LONDON—Sterling investors remain hesitant about chasing the rallying pound higher, even as the British government says it is close to an agreement with the European Union on how to move Brexit talks on to trade next year.
British hopes of securing a deal with the European Union were dashed on Dec. 4 by Prime Minister Theresa May’s kingmakers in Belfast. The government is holding fresh talks and said on Dec. 5 it remained confident it will reach an agreement.
After spending most of 2017 on the back foot against a broadly weak dollar, market expectations on sterling have shifted considerably in recent weeks toward betting on a breakthrough in Brexit negotiations, with the British currency rising to a two-month high on Dec. 1.
High-frequency indicators of market positioning and options market hedging have also shifted markedly to show green shoots of optimism emerging.
Speculative bets on sterling, shown in data compiled by the U.S. Commodity Futures Trading Commission (CFTC) and often seen as a proxy for hedge fund positioning, outweighed those betting on a fall in sterling for the first time since the Bank of England raised interest rates in early November.
Prior to that brief flurry before the rate rise, there had not been a net long position in sterling since October 2015.
What’s more, the costs of one-month options to buy sterling in the derivatives market exceed that of options to sell it for the first time since October this year.
But despite sterling’s bounce in recent days, investors remain wary about the currency’s outlook, pointing to the underlying weakness of the British economy, and the long, complicated negotiations to come before Brexit becomes a reality in 2019.
“There is still a lot of work to be done before we get any clarity, and to take big positions in this headline-driven market is fraught with dangers,” said James Binny, head of currencies at U.S. financial group State Street Global Advisors in London.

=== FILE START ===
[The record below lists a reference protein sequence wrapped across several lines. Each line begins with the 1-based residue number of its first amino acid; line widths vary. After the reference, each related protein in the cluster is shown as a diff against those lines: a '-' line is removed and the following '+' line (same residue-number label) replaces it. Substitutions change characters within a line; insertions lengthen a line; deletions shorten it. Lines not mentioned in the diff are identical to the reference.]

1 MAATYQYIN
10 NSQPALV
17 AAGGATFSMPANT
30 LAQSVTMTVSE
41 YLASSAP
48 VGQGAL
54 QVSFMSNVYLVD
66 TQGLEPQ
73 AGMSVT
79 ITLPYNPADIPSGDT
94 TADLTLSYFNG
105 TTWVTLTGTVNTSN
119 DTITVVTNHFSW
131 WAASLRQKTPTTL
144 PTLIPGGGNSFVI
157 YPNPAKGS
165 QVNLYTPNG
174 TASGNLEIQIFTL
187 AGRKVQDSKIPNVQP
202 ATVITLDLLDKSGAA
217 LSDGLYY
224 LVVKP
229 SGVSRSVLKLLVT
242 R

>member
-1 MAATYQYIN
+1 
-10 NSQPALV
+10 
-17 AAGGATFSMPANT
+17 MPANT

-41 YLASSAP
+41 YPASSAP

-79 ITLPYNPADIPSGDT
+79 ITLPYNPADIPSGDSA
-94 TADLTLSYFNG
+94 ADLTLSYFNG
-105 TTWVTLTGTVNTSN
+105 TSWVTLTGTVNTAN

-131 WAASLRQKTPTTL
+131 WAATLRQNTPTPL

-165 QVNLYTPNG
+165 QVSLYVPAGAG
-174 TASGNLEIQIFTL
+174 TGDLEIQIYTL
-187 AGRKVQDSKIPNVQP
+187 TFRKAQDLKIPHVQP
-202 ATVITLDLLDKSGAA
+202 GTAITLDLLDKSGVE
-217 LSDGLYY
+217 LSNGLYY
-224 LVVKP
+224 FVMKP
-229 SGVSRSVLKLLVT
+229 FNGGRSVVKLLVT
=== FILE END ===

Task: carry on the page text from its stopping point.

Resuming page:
So despite a cautious return in long sterling bets in the currency markets, the duration of those positions has become shorter, indicating how nervous the markets are.
So far, these net sterling long bets are only a week old, compared to those in October, which remained for a month. The longest duration of long sterling bets was a year, between September 2013 and late 2014, according to CFTC data.
At the heart of this nervousness is a view that any Brexit outcome, whether “soft” or “hard,” will weigh on the economy at a time when other major world economies, such as Europe and the United States, are firing on all cylinders.
“The key issue for sterling is that, from an economic standpoint, it looks tough, and any bounce after a Brexit talks breakthrough will be a ‘buy the rumor and sell the fact’ trade,” said Richard Benson, co-head of portfolio investments at Millennium Global Investments Ltd. in London.
To be sure, a breakthrough in the talks would lift the fog of uncertainty hanging over British companies, encouraging them to invest more and ultimately lift economic activity.
Despite the breakdown in talks on the Ireland border issue at the last minute on Dec. 4, foreign exchange derivative markets are betting on a breakthrough.
Kallum Pickering, senior UK economist at Berenberg in London, expects a transition deal to materialize by late 2018, an outcome that would boost economic growth to 1.8 percent.
It would also lead to a significant revaluation of sterling, which, according to SSGA’s Binny, is trading at about 15 percent cheaper against the dollar on a valuation basis.
Walking a Fine Line
But even assuming a successful negotiation of the complex series of Brexit talks, sterling still has considerable headwinds against its two major rivals, namely the dollar and the euro.
Some market participants expect the United States to raise interest rates by as much as four times over the next 12 months, after a landmark tax code overhaul on Dec. 2.
John Taylor, senior fixed income portfolio manager at Alliance Bernstein in London, said the UK will have to raise rates by two times “to hang on to the coat tails of the Fed.”
“The Bank of England can’t afford to not tighten at all, as that would weaken the currency a lot, and if they hike more, they may end up tipping the economy into recession well before Brexit kicks in,” said Taylor.
“Sterling movements have become knee-jerk and pavlovian depending on the headline of the day, and institutional investors are now focusing on the economic data,” said Marc Ostwald, a market strategist at ADM Investor Services.